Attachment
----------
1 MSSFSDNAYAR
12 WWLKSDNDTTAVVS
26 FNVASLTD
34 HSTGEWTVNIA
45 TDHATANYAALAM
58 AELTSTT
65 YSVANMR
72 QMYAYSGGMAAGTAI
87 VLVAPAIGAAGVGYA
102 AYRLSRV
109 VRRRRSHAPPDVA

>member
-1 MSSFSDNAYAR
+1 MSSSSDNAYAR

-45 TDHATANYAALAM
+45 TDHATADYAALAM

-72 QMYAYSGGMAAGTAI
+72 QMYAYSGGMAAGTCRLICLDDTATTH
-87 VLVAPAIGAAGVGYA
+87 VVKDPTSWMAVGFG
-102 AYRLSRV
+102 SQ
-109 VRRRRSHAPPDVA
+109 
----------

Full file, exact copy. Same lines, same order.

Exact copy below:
1 MSSFSDNAYAR
12 WWLKSDNDTTAVVS
26 FNVASLTD
34 HSTGEWTVNIA
45 TDHATANYAALAM
58 AELTSTT
65 YSVANMR
72 QMYAYSGGMAAGTAI
87 VLVAPAIGAAGVGYA
102 AYRLSRV
109 VRRRRSHAPPDVA

>member
-1 MSSFSDNAYAR
+1 MSSSSDNAYAR

-45 TDHATANYAALAM
+45 TDHATADYAALAM

-72 QMYAYSGGMAAGTAI
+72 QMYAYSGGMAAGTCRLICLDDTATTH
-87 VLVAPAIGAAGVGYA
+87 VVKDPTSWMAVGFG
-102 AYRLSRV
+102 SQ
-109 VRRRRSHAPPDVA
+109 